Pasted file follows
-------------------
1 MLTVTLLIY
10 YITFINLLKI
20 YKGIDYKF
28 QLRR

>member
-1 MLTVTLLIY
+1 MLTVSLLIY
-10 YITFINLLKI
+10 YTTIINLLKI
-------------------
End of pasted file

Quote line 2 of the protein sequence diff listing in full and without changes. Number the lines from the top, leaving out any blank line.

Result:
10 YITFINLLKI